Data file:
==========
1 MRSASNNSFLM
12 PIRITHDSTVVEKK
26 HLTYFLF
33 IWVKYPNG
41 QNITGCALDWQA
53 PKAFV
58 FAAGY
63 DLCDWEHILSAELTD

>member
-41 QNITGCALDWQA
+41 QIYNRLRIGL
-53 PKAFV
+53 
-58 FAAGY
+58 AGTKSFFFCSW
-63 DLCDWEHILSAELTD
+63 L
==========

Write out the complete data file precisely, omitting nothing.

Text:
1 MRSASNNSFLM
12 PIRITHDSTVVEKK
26 HLTYFLF
33 IWVKYPNG
41 QNITGCALDWQA
53 PKAFV
58 FAAGY
63 DLCDWEHILSAELTD

>member
-41 QNITGCALDWQA
+41 QIYNRLRIGL
-53 PKAFV
+53 
-58 FAAGY
+58 AGTKSFFFCSW
-63 DLCDWEHILSAELTD
+63 L